ew:/b This safeguard for students has been too long coming.,bAt issue:/b Medical amnesty bill for intoxicated Emerson students.
bOur view:/b This safeguard for students has been too long coming.
It's a familiar storyline. A representative body passes practical, sensible legislation with heavy support from its constituents, but an uncooperative administration drags its feet enforcing the bill. It happens in Washington, D.C. and on Beacon Hill all the time. Now it's happening right here on Boylston Street.
Emerson's administration is delaying formal adoption of a Student Government Association-approved policy for "medical amnesty" for bibulous students. After more than three months with little movement on the motion, it's time for Dean of Students Ronald Ludman and his staff to focus on implementing medical amnesty, for safety's sake. Mid-March is too late for the drunk students who will be wandering the halls of the Little Building and Piano Row this weekend, but that's the timetable SGA President Scott Fisher's been given.
The delay also calls into question whether the Office of Housing and Residence Life, led by David Haden, will be able to implement a recently passed proposal to offer gender-neutral housing to those who want it. The SGA is on a bit of a roll, and we hope the administration takes advantage of their momentum.
Medical amnesty is designed to make dangerously drunk students, or their roommates, feel safe asking for help from their resident assistants. After being treated, the inebriants would still be required to attend mandatory alcohol counseling, but would not receive official violations or suffer dreaded parental notification. They'd be able to keep coveted spots on sports teams and other organizations. Most importantly, they wouldn't have to think twice about seeking help.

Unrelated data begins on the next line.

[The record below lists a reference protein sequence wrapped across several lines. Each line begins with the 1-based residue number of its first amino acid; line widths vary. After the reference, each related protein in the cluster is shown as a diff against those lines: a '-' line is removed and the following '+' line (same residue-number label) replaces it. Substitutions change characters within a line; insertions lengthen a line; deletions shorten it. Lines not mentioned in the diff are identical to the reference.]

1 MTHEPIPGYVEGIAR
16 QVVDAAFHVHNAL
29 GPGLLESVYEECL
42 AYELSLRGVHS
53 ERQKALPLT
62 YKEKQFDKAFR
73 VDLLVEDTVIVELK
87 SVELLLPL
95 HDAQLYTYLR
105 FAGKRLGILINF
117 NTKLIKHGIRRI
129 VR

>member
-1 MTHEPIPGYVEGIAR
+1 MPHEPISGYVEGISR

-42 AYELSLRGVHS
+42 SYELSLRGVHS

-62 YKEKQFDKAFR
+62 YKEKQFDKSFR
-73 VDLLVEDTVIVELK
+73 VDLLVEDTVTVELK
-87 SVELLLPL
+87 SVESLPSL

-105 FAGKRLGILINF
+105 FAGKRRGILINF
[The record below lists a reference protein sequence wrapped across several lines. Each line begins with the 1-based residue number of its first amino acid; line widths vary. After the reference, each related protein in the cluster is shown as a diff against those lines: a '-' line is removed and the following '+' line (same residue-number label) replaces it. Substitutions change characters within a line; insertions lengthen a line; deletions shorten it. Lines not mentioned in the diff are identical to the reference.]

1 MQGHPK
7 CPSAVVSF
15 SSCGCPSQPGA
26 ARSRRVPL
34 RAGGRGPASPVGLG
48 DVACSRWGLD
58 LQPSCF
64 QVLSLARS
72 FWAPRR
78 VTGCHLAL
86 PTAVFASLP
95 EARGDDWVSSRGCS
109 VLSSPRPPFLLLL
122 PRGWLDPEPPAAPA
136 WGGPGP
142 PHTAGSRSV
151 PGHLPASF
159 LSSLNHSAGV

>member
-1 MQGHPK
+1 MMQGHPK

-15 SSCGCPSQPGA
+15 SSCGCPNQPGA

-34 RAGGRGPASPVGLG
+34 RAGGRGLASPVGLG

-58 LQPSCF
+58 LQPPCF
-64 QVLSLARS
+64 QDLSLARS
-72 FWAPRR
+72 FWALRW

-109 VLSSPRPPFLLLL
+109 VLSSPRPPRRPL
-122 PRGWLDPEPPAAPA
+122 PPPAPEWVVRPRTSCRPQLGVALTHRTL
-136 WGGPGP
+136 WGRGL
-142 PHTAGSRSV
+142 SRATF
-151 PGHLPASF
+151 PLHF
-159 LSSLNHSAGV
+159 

It's a sensible, safe switch from the current policy. Now, sloppy students are slapped with at least a $50 fine and official citation after even their first violation. Students who drink enough to wind up in the hospital can get a year of disciplinary probation, which threatens athletic and organizational positions. It's an unjust solution to a serious problem, and the longer it stays on the books, the greater the risk some dorm-dwelling Emersonian could be seriously hurt-or worse-for fear of incurring the wrath of the disciplinary code. This is no straw man argument either: 83 percent of students responded to an SGA survey that disciplinary action would keep them from seeking medical help in an alcohol-related emergency.
In a season of political hope and change, the administration should strive to work with a seemingly rejuvenated SGA on meaningful legislation like medical amnesty for too-drunk students. Already the clock is ticking on the SGA's recently passed gender-neutral housing proposal and, if another four months pass before that is acted upon, students will have to wait 'til next year for housing choice. In Boston, we don't take too kindly to "wait 'til next year," not no more.,iBeacon/i staff